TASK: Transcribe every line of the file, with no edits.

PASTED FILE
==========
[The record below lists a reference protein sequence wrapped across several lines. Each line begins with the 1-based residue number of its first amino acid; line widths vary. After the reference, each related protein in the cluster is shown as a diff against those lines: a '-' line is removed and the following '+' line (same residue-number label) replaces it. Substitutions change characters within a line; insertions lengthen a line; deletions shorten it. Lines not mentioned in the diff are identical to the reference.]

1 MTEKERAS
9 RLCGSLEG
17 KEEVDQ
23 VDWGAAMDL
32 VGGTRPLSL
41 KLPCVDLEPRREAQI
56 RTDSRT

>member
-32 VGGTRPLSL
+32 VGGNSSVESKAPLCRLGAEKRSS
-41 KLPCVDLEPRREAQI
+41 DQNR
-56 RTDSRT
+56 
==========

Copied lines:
[The record below lists a reference protein sequence wrapped across several lines. Each line begins with the 1-based residue number of its first amino acid; line widths vary. After the reference, each related protein in the cluster is shown as a diff against those lines: a '-' line is removed and the following '+' line (same residue-number label) replaces it. Substitutions change characters within a line; insertions lengthen a line; deletions shorten it. Lines not mentioned in the diff are identical to the reference.]

1 MTEKERAS
9 RLCGSLEG
17 KEEVDQ
23 VDWGAAMDL
32 VGGTRPLSL
41 KLPCVDLEPRREAQI
56 RTDSRT

>member
-32 VGGTRPLSL
+32 VGGNSSVESKAPLCRLGAEKRSS
-41 KLPCVDLEPRREAQI
+41 DQNR
-56 RTDSRT
+56 